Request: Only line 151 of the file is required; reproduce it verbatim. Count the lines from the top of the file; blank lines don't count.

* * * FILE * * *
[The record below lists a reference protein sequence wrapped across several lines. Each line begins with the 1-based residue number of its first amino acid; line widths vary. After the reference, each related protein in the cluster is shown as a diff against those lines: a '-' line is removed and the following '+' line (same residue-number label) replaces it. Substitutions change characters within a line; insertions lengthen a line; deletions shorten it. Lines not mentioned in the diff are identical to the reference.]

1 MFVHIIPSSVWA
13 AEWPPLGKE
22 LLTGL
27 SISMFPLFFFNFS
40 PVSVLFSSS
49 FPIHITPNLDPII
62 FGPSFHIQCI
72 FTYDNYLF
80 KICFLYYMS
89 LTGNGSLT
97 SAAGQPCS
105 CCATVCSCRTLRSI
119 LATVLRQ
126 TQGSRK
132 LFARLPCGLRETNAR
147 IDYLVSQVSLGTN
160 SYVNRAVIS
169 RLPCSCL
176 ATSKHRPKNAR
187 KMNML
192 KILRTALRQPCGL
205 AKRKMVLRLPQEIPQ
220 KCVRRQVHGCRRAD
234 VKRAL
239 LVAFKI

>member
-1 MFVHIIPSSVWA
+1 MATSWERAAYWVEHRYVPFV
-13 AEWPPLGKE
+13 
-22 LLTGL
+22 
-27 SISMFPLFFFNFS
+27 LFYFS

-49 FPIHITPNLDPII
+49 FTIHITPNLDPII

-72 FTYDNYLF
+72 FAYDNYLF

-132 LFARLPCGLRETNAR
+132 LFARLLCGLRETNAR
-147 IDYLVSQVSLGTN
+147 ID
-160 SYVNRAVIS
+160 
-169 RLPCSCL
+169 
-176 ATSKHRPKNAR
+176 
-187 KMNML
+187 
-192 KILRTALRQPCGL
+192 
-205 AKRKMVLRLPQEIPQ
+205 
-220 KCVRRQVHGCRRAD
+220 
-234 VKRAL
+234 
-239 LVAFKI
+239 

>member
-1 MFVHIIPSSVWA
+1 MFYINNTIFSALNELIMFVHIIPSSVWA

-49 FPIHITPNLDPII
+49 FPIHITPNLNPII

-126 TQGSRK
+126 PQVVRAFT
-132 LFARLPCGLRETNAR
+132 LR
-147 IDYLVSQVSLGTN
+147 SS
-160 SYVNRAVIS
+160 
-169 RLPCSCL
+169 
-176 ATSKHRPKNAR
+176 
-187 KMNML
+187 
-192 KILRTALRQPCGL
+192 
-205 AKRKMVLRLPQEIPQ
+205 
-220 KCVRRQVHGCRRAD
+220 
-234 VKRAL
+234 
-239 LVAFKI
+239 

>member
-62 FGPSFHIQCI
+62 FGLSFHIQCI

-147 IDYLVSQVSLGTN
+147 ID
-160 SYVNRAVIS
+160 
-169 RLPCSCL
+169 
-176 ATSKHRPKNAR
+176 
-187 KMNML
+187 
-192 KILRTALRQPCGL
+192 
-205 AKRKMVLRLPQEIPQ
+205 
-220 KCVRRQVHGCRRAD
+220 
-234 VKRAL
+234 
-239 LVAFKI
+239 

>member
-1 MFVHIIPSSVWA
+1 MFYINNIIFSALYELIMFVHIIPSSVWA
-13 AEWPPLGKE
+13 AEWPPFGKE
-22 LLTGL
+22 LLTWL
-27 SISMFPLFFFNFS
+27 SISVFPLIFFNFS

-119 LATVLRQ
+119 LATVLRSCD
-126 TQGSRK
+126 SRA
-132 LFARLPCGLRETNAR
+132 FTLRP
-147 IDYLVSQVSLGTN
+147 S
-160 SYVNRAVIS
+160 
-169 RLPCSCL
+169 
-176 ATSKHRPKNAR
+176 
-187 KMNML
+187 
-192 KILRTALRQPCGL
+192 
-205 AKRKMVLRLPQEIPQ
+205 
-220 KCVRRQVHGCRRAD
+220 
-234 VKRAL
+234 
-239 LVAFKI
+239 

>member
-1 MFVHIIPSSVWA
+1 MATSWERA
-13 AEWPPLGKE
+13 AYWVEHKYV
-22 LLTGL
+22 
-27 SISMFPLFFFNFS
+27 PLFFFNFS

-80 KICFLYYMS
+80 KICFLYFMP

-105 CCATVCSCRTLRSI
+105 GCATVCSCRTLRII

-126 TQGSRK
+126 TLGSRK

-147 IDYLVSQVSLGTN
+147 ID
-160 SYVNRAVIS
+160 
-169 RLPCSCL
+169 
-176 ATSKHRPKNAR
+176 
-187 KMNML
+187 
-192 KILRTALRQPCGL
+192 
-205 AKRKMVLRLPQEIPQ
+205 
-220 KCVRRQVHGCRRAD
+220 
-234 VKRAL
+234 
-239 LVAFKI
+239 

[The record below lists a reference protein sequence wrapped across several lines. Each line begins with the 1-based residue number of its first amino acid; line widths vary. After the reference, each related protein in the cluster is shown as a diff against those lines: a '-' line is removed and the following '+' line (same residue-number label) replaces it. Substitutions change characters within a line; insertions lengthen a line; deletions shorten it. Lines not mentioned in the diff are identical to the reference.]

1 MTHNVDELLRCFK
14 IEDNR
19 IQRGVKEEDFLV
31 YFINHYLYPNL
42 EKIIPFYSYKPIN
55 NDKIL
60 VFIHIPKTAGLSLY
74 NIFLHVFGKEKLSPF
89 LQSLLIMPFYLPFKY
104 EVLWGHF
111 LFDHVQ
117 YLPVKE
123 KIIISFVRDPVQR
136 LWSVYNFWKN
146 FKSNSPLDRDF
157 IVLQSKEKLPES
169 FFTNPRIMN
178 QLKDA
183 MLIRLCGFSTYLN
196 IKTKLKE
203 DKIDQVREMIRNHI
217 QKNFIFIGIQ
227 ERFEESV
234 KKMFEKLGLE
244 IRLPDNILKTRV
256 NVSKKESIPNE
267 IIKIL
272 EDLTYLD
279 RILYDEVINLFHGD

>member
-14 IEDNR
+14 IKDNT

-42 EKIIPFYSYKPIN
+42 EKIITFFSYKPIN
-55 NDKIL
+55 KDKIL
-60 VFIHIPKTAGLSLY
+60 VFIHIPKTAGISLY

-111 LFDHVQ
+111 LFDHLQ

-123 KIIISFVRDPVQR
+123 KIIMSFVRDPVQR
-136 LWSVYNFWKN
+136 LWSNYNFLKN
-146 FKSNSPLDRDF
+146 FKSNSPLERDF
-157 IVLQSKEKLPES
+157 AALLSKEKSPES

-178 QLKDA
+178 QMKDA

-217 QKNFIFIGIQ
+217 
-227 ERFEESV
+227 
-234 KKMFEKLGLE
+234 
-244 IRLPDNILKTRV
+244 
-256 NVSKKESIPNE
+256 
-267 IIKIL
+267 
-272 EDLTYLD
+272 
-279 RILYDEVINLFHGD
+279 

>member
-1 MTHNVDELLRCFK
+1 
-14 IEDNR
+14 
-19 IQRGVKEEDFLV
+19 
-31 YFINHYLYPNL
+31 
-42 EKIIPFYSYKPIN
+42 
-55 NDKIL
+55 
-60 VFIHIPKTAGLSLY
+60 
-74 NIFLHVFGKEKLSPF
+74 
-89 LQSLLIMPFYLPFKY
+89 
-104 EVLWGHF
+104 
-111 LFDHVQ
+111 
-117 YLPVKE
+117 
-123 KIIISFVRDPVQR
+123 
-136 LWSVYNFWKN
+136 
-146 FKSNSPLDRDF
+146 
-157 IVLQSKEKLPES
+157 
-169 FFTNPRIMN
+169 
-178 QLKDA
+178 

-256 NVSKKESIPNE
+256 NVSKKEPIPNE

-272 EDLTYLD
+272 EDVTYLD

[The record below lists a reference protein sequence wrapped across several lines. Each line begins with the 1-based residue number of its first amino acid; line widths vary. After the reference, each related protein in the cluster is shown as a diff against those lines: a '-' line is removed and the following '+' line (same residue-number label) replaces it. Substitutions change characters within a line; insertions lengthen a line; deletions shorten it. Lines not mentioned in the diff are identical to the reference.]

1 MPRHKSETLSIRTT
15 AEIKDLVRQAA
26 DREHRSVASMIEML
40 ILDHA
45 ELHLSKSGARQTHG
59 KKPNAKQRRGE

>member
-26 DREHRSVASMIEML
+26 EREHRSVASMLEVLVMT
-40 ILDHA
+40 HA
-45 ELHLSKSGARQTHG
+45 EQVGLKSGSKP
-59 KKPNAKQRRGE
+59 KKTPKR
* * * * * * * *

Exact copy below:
+1 MATSWERA